Edited by Zelda Knight and Ekpeki Oghenechovwe Donald
Editors Zelda Knight and Ekpeki Oghenechovwe Donald are bringing speculative fiction by writers from Africa and the African diaspora to a wider audience. For readers who are interested in the broad spectrum of speculative fiction, this anthology offers science fiction, fantasy, science fantasy, horror, and myth — sometimes within the same story.
This convergence of genres and subgenres is one of the anthology’s strengths. Stories which cross genre boundaries force readers to question the often impenetrable boundaries between science and myth or imagination, to enquire as to whether so-called objective truths could be approached from a different perspective. This was my experience as a Western non-Black reader; I can’t say I understood all of the references, but I enjoyed the way many of these stories — in their uses of language and, particularly, story structure — vigorously demanded a flexibility of mind. Speculative fiction readers can certainly benefit from more such exercises.
The Pressures of Ecological Destruction
While few of the stories in this anthology contain a focused environmental message, many stories use ecological destruction as a setting or plot device. For example, in “Trickin'” by Nicole Givens Kurtz, old gods return to a people inundated with water to assess if they still remember and adhere to the old ways; “The Satellite Charmer” by Mame Bougouma Diene uses Chinese neo-colonization through resource extraction as a frame for an ambiguous superhero story in which the hero, in his increasing power and alienation, turns away from Earth. Ekpeki Oghenechovwe Donald’s “Ife-Iyoku, The Tale of Imadeyunuagbon” is a story which takes place after a devastating war between the United States and the Middle East, the result of which is the destruction of most of Africa. In this story, the inhabitants of Ife-Iyoku have acquired powers and skills which have helped them to survive a devastated environment.
In each of these stories, ecological destruction is a pressure placed upon the people. In many cases, pressure is relieved by ritual or the adherence to or recovery of traditional knowledge or practices or structures. This is not to say that traditionalism is an easy answer to conflict in this anthology; the aforementioned writers each, in their own ways, acknowledge the difficulties presented by the often paradoxical presence of tradition and modernity in the lives of people living in colonized spaces. The way forward is often picked out as a rocky, winding road between old ways and new. Elements of the fantastic often help characters navigate this road.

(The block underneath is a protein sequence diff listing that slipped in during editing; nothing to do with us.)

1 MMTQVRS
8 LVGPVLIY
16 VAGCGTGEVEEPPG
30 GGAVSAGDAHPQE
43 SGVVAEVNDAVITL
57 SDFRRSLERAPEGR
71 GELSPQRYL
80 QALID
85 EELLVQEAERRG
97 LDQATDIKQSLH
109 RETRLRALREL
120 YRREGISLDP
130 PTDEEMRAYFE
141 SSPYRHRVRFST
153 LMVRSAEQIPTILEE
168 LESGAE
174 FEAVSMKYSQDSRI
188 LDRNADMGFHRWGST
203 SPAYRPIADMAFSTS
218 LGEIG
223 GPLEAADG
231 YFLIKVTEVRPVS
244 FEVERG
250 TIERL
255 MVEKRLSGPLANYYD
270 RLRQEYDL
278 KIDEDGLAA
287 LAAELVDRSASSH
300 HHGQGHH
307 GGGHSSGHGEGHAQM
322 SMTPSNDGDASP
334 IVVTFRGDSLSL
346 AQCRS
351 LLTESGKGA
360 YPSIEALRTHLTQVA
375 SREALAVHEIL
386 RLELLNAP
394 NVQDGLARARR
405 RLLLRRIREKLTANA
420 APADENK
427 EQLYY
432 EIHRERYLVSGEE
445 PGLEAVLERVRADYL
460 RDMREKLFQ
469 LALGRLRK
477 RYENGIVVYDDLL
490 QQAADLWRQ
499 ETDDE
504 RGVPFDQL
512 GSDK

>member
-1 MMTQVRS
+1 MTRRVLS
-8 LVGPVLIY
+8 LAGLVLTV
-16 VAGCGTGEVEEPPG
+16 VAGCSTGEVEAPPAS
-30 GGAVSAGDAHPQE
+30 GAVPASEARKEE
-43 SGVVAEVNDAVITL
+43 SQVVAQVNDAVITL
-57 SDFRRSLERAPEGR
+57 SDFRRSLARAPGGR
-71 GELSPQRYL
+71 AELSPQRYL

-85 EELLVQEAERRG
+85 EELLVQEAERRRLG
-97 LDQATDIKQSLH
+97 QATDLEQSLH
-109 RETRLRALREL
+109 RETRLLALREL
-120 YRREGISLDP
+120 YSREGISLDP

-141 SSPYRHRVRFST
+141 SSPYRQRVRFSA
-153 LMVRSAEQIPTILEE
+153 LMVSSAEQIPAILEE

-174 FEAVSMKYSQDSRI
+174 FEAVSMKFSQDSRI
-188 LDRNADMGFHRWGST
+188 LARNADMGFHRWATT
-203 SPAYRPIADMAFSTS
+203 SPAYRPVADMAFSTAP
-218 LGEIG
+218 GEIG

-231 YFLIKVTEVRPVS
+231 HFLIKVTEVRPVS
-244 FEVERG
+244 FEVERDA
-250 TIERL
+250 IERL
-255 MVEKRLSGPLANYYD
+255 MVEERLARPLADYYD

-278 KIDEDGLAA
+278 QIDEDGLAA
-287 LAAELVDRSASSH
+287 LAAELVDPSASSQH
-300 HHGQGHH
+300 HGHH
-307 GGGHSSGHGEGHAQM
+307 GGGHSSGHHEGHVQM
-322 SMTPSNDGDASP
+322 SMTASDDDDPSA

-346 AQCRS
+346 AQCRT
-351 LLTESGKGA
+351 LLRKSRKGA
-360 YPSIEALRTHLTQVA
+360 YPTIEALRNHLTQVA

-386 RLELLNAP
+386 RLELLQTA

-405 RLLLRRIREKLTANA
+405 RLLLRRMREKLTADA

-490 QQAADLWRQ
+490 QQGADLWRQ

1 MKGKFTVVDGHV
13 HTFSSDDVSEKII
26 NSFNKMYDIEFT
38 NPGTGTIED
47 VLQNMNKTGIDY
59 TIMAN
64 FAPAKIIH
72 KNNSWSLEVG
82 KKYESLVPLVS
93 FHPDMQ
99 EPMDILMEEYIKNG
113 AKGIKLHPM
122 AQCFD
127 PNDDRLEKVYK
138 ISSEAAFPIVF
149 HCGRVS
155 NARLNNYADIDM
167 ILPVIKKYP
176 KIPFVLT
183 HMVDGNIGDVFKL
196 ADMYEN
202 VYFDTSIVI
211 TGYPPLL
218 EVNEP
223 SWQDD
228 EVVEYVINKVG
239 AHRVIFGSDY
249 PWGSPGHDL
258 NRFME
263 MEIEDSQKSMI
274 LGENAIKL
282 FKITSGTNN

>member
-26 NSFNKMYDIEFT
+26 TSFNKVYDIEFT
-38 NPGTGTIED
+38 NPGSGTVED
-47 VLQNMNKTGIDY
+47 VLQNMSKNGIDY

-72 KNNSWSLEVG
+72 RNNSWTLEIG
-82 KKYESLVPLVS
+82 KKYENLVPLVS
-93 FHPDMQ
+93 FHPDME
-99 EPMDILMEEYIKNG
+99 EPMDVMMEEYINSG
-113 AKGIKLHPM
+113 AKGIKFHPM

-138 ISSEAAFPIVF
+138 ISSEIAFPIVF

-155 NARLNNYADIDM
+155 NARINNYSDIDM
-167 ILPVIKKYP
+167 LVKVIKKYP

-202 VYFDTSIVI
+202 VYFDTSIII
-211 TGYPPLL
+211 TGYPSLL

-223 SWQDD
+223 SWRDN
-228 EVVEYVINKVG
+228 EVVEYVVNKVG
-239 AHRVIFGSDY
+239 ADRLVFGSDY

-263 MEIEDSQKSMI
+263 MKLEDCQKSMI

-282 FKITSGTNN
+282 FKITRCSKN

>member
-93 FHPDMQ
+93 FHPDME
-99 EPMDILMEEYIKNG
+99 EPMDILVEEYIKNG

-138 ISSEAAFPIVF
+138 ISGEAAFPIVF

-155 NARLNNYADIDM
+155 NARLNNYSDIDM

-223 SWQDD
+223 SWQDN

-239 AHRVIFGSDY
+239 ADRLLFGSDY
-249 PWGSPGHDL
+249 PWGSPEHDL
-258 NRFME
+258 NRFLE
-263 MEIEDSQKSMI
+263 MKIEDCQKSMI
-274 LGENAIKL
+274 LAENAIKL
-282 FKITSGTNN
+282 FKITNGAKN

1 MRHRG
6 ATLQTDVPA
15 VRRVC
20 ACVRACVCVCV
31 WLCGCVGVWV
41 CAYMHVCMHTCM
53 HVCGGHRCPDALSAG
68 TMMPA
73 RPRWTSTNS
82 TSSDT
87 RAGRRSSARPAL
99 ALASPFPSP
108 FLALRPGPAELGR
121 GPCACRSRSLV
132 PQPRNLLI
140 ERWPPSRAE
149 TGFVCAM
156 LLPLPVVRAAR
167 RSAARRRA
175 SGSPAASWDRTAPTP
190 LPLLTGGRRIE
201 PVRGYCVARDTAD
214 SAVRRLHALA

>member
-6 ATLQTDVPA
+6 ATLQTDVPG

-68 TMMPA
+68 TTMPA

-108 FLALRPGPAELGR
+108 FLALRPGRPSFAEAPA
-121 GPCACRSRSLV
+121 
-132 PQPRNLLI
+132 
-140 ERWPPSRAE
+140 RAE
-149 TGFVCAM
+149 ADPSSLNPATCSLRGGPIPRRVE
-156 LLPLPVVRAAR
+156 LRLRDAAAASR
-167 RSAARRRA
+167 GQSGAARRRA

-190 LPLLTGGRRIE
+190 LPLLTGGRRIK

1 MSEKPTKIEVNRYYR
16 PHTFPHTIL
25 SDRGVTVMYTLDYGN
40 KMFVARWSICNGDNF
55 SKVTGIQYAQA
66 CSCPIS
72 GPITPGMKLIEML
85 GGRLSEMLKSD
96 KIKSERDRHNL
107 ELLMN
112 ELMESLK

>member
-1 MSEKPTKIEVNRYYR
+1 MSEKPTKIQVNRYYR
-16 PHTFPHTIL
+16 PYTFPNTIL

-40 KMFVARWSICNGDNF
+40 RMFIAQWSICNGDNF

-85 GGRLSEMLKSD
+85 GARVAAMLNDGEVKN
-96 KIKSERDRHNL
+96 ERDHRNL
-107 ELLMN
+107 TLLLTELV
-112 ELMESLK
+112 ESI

Another strength of the anthology from an environmental perspective is the presentation of fantastic but specific eco-cultural knowledge. For example, “Convergence in Chorus Architecture” by Dare Segun Falowo is both broadly mythological and specific about how humans interact with the nonhuman world. When Akanbi and Gbemisola are struck by lightning and members of their community must follow them into the dream into which the strike propelled them, the dream ceremony is described in terms of specific herbal-mineral concoctions they must imbibe in specific amounts, their bodies are decorated in ceremony to compel them to dream for a specific length of time. The details of the worldbuilding are intricate, expressing the depth to which characters are integrated into their environments. The ease with which Falowo’s story slips from fantasy worldbuilding to the broader movements of myth is an example of one of the elements I enjoyed most about this anthology. The mythical voice in many stories draws the reader into an expanse of cultural experience which, in turn, adds depth of character.
Dominion: An Important Collection
As speculative fiction is increasingly defined as a literature that moves outside the borders of the Western world, a collection of African and African diasporic speculative fiction is an important addition to a growing body of work. Further, while speculative fiction readers who are African or of African descent can enjoy these stories that may feel both culturally familiar and fantastic, others can and should take up this collection to be both entertained and challenged to see the world — and dreams of the world — from another perspective.
Pre-order the anthology here.
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